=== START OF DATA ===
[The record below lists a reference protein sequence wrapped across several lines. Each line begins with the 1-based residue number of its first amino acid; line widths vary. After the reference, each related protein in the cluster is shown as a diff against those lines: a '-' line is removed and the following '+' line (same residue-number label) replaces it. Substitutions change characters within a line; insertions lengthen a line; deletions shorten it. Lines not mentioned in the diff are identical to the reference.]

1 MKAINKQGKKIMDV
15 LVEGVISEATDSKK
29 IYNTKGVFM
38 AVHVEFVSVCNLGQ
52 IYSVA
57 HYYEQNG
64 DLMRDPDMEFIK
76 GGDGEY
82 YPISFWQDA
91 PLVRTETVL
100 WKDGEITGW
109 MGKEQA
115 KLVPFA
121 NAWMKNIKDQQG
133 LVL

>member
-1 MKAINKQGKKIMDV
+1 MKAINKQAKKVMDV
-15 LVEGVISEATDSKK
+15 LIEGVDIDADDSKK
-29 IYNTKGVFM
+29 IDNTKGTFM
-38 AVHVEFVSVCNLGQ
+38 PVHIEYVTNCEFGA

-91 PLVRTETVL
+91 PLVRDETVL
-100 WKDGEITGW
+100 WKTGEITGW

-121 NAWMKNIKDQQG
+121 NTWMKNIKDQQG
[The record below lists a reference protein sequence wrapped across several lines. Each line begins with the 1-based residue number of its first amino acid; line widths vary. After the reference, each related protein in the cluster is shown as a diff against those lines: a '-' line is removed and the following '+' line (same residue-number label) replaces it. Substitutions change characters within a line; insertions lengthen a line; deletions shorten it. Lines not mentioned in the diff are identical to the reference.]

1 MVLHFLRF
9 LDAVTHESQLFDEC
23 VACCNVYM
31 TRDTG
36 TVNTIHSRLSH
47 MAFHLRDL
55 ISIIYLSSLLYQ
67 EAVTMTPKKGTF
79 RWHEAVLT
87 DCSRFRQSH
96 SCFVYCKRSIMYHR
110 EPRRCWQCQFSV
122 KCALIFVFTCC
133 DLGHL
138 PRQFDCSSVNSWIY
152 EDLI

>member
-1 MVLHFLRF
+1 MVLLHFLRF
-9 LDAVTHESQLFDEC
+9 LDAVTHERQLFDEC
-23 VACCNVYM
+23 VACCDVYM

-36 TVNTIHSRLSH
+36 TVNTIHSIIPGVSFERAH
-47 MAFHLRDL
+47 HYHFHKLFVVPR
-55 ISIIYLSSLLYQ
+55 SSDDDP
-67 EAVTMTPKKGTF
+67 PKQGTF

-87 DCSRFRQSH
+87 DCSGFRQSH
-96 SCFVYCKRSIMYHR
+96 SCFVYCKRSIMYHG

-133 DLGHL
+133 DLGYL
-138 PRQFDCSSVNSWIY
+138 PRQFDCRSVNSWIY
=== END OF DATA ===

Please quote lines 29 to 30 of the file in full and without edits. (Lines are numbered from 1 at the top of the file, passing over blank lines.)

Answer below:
+100 WKTGEITGW

-121 NAWMKNIKDQQG